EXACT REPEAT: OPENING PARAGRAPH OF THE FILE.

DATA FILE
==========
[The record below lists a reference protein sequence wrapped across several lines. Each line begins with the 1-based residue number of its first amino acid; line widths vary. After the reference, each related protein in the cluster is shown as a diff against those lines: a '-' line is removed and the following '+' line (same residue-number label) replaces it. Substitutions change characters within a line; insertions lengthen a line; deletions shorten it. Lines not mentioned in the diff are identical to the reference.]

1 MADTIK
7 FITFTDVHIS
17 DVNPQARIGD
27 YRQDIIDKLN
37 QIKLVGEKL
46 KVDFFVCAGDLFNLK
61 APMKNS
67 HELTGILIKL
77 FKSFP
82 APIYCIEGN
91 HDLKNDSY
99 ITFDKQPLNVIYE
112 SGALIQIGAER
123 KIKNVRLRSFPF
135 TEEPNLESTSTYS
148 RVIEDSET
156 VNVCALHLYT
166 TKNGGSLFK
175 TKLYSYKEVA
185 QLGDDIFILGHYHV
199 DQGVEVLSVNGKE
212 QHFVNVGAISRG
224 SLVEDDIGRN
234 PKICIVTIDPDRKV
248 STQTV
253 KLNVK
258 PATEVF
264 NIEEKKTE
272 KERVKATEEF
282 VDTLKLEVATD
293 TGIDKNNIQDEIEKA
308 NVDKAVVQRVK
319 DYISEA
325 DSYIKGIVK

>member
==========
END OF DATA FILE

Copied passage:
[The record below lists a reference protein sequence wrapped across several lines. Each line begins with the 1-based residue number of its first amino acid; line widths vary. After the reference, each related protein in the cluster is shown as a diff against those lines: a '-' line is removed and the following '+' line (same residue-number label) replaces it. Substitutions change characters within a line; insertions lengthen a line; deletions shorten it. Lines not mentioned in the diff are identical to the reference.]